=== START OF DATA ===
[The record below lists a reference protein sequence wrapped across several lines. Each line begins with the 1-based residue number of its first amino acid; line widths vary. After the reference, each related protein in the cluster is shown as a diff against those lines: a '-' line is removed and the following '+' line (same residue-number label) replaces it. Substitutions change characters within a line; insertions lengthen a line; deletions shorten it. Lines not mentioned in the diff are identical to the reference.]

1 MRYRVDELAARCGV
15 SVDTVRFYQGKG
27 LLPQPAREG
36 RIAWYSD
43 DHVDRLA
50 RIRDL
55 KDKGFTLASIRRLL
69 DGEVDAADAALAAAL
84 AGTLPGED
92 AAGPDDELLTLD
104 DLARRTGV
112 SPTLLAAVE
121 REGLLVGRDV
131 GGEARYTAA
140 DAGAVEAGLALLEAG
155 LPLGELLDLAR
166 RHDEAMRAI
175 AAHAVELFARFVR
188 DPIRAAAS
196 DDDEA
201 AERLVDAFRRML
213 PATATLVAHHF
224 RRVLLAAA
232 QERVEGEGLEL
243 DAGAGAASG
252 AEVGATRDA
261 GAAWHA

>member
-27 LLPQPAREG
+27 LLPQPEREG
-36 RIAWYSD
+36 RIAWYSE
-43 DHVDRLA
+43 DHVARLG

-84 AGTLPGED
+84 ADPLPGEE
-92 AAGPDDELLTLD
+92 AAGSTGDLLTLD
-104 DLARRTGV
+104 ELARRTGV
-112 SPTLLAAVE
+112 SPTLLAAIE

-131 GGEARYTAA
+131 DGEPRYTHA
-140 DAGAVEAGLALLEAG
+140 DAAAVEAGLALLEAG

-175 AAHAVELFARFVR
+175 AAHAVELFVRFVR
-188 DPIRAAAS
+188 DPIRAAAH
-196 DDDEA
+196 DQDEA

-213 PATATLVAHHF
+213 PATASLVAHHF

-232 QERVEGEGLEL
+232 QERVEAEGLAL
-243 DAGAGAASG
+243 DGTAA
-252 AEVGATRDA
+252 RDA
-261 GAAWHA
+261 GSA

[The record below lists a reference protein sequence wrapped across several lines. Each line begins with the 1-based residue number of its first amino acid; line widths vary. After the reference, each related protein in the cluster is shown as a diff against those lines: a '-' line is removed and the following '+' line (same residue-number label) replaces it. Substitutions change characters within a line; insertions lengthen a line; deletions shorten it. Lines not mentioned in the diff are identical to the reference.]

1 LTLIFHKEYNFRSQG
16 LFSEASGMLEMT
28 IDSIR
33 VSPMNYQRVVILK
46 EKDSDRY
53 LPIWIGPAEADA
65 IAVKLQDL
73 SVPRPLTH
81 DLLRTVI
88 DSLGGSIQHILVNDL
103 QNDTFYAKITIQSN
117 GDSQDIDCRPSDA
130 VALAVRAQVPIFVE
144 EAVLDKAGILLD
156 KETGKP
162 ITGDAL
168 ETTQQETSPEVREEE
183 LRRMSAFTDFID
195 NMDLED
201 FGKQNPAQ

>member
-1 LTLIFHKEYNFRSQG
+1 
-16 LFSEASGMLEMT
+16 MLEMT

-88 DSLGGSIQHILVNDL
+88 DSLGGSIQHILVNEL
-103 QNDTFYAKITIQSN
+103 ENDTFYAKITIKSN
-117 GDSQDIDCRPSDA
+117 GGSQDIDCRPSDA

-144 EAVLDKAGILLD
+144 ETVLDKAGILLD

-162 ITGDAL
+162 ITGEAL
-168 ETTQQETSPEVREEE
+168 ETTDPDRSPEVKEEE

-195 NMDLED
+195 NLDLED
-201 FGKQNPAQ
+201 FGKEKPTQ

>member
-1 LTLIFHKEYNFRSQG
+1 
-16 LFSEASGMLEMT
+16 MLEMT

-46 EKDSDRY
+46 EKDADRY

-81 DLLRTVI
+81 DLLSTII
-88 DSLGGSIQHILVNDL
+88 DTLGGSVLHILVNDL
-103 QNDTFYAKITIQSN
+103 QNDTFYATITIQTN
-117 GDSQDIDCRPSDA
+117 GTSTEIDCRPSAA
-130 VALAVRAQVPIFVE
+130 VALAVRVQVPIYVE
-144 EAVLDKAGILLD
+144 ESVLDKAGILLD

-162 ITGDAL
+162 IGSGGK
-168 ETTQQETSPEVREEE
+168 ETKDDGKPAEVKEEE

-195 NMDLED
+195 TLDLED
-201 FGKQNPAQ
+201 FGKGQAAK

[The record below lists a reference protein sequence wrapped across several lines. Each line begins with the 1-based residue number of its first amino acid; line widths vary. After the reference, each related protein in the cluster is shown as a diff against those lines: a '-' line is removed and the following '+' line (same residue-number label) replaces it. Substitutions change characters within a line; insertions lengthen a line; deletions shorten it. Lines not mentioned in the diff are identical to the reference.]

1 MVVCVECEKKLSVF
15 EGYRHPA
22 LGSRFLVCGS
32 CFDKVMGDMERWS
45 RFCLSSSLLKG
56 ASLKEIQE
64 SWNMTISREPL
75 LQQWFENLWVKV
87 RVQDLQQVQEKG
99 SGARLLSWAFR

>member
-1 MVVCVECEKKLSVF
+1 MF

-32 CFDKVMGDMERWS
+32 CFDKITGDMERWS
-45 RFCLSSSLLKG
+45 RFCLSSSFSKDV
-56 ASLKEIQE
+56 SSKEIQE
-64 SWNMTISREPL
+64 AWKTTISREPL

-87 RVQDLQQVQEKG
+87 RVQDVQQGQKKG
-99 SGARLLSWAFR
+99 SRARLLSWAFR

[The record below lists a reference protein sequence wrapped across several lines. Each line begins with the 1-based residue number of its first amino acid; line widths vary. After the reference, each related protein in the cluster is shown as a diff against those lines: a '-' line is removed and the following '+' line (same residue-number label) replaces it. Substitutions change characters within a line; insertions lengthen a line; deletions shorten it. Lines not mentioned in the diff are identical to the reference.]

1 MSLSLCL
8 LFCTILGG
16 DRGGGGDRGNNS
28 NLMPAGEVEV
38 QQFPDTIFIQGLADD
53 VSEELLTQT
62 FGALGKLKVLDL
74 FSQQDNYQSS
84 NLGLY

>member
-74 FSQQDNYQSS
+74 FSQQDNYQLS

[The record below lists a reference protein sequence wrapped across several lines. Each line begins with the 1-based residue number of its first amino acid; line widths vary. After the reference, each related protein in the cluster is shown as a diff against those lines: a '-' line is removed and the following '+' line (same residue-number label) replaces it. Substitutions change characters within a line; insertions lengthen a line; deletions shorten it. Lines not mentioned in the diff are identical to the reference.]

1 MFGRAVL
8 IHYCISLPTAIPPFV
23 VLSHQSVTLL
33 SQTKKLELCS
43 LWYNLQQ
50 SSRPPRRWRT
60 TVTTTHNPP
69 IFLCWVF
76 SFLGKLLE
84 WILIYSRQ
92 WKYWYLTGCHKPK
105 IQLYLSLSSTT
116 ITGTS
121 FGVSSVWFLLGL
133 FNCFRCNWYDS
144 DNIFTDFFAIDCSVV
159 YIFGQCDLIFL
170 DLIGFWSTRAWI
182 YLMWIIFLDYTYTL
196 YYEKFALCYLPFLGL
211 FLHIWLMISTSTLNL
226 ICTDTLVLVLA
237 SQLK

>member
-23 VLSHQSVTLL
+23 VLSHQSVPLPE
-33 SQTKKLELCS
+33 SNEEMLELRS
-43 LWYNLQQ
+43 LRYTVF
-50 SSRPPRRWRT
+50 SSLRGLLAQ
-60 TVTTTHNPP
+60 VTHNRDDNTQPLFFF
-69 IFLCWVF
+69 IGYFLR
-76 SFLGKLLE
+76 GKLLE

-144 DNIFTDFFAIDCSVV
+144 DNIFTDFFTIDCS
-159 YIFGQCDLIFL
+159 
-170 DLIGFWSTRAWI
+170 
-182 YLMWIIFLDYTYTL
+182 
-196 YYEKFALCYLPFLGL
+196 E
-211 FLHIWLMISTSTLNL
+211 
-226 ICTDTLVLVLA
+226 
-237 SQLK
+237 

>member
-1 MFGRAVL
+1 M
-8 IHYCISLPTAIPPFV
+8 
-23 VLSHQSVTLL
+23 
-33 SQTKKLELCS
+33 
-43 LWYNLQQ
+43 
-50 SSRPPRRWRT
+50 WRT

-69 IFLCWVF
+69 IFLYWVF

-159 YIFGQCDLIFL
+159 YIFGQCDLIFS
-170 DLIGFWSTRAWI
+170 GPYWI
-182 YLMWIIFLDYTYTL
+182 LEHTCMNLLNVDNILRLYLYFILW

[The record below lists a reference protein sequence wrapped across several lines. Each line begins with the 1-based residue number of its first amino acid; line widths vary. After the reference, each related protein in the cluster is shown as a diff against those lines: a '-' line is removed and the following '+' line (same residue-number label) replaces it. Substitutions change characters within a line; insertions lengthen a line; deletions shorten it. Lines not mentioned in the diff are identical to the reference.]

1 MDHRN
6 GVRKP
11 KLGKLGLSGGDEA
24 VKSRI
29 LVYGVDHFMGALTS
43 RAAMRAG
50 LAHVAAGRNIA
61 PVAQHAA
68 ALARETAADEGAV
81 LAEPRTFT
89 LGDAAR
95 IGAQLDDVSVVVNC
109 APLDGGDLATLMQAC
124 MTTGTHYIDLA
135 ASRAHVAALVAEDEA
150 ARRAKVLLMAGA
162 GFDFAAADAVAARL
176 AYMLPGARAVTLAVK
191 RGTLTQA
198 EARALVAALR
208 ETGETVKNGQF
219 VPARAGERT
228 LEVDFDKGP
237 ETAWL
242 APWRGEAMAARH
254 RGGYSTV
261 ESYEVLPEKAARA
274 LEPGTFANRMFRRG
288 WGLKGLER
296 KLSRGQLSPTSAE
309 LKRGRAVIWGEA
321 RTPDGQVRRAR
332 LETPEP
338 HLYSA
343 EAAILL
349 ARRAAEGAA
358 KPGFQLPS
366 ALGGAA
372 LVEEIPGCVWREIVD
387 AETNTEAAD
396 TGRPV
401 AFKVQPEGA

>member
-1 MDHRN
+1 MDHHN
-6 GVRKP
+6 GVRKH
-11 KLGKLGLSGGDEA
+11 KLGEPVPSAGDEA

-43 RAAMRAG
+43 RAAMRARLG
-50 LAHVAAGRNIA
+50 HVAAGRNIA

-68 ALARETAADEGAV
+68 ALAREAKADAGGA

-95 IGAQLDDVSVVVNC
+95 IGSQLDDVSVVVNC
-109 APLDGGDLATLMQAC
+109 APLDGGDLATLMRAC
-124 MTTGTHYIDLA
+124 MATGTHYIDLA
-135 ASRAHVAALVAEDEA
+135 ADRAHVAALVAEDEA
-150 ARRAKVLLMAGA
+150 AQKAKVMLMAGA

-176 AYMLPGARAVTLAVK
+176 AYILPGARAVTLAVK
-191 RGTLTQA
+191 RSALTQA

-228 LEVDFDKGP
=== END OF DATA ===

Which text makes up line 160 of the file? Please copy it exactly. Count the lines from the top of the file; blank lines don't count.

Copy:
1 MSLSLCL